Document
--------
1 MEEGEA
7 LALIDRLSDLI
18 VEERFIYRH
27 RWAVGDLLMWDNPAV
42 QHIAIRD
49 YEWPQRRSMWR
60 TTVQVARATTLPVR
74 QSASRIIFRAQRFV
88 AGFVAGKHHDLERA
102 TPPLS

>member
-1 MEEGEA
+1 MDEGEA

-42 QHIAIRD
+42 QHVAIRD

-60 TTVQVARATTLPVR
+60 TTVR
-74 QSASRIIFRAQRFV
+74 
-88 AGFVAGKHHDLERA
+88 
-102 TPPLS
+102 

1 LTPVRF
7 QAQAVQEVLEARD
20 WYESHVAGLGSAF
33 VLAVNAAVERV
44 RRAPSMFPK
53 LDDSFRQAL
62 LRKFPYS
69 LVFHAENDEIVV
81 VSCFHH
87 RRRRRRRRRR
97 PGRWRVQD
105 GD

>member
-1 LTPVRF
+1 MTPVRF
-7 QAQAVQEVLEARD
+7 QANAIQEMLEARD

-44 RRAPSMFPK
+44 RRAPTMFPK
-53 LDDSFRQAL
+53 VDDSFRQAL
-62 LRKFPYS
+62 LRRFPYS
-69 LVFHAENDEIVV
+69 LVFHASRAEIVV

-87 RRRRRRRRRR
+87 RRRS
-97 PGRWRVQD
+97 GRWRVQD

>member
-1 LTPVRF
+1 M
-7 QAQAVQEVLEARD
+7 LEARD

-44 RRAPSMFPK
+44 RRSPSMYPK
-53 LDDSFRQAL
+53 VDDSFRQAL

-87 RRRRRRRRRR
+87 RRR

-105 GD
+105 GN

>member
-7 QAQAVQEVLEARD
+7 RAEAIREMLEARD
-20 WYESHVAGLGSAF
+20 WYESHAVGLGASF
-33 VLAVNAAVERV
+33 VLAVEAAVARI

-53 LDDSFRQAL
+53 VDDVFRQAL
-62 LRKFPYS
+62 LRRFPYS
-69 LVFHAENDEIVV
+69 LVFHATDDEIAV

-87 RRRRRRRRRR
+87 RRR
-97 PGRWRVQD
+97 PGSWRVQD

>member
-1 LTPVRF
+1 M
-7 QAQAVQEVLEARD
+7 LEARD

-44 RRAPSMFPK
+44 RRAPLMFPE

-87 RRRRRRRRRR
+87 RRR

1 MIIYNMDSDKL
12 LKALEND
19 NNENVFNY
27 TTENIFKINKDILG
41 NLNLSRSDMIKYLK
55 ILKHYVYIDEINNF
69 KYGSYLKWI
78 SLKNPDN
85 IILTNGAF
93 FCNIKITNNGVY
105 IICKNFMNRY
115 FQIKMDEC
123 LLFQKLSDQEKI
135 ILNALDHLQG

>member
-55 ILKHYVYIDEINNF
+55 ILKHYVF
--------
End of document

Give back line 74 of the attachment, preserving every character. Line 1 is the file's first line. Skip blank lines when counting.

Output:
+53 VDDVFRQAL